What Chelsea learned is that her presenting problem — her anger over the 2016 election —represents the world being unhinged, unbalanced, thrown into chaos and the “grown-ups” abandoning their roles. What she realized is that these are the feelings she was left with after the death of her bother when she was a young girl. She tells us, “Chet’s death and my response to it became the blueprint I followed every time I experienced disappointment with people.”
All of us experience trauma (big T trauma or little t trauma) throughout our lives. When we don’t have the opportunity to examine and process the pain of these experiences, parts of ourselves become developmentally arrested. This means that we grow and mature in some areas of our lives but a part of us feels stuck. For Chelsea, that part was often in relationship to others, and in relation to her anger. In those areas, she was still a nine-year-old girl in pain.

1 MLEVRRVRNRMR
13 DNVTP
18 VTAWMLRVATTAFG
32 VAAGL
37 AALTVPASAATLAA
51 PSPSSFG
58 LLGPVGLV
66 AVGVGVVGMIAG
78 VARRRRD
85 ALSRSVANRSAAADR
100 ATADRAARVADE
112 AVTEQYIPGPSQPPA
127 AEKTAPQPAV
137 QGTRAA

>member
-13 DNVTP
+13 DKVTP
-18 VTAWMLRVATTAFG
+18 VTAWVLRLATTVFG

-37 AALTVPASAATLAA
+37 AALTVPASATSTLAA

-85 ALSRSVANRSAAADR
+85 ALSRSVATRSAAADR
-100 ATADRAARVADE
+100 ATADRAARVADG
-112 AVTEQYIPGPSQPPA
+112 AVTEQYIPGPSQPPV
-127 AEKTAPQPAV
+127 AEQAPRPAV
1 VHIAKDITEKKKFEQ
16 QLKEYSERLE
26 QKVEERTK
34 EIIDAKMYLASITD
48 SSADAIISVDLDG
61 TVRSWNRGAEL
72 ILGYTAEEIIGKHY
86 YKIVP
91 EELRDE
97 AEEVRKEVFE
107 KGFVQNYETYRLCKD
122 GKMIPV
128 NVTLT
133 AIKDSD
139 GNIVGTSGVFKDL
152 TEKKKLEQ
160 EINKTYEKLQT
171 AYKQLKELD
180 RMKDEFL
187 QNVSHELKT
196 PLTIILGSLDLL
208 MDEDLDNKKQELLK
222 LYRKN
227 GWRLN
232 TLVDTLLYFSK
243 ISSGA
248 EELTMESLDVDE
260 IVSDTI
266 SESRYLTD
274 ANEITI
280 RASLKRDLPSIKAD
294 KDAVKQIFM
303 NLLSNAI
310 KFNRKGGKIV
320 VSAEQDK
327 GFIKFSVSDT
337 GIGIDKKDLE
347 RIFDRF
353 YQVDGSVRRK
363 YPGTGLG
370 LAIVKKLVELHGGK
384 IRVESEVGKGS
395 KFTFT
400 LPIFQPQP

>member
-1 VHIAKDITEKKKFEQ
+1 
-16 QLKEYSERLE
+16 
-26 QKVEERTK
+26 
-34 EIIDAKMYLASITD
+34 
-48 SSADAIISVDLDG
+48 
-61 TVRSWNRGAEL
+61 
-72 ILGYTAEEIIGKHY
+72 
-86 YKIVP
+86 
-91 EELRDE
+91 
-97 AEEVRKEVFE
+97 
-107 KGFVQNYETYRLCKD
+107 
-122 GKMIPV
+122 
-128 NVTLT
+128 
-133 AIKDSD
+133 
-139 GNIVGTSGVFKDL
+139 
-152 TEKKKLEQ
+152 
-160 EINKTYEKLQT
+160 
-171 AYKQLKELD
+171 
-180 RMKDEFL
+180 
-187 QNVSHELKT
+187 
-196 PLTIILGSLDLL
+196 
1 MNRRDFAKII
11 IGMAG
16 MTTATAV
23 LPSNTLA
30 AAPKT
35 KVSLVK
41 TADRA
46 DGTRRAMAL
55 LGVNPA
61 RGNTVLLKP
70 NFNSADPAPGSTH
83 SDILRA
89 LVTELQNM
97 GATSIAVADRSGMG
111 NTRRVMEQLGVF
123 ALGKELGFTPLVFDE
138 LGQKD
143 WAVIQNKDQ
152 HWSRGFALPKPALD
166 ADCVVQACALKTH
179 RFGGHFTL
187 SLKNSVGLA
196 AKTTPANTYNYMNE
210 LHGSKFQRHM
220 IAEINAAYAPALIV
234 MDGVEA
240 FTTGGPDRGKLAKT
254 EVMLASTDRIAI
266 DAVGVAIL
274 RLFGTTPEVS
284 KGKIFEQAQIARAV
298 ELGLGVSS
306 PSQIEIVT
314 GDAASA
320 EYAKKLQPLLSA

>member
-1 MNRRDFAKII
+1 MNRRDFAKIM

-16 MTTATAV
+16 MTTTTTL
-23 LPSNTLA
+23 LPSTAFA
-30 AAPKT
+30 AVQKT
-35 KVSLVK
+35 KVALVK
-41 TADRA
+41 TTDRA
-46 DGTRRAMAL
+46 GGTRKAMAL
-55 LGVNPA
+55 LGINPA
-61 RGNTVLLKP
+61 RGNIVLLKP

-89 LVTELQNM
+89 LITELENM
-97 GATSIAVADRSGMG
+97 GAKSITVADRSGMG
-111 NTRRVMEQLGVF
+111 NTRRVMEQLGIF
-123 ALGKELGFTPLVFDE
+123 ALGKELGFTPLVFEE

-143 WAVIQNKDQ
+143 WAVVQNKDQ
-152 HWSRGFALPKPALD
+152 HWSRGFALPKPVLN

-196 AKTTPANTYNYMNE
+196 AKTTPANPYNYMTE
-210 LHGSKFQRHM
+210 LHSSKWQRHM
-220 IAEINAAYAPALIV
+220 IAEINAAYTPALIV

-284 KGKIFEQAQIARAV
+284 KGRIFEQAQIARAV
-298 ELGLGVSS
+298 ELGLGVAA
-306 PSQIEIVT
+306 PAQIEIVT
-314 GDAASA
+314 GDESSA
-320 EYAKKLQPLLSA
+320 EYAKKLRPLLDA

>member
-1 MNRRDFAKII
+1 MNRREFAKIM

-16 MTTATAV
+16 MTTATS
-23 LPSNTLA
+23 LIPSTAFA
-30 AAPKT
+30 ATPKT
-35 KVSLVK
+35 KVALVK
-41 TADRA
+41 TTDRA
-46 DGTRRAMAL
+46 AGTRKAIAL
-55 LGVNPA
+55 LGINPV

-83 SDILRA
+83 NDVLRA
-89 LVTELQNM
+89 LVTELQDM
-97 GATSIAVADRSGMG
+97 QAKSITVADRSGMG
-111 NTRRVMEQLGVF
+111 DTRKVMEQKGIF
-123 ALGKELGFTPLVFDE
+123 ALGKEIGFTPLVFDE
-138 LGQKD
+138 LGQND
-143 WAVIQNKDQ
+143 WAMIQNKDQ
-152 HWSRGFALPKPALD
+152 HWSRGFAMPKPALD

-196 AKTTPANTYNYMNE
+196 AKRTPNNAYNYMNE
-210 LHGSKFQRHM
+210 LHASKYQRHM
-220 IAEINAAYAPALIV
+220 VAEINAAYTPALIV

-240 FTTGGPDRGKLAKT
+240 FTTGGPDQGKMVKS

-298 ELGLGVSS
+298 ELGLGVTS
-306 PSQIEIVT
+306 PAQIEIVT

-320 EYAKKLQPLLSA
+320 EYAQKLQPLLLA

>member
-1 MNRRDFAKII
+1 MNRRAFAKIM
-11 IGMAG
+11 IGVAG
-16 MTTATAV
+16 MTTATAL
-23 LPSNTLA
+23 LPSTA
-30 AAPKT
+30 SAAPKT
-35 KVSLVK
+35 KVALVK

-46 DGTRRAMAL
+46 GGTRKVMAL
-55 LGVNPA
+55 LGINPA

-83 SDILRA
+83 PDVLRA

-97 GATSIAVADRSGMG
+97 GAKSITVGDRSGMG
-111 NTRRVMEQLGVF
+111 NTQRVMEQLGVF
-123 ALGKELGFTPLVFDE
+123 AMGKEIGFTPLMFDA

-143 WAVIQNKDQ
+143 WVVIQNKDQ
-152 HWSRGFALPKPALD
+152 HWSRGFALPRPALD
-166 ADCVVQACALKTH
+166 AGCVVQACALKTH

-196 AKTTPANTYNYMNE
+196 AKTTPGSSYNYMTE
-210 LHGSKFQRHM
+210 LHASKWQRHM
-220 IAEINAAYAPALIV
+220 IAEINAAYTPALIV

Grief: We can’t skip steps
“Don’t let death take you down and keep you down. Go down, but get back up. If we don’t give in to our despair, and instead lock it away – we fail to properly mourn the people we love. How on earth are we honoring the very people we are grieving if we fail to mourn them fully? We should be celebrating the people we’ve lost. I missed thirty years of celebrating my brother.”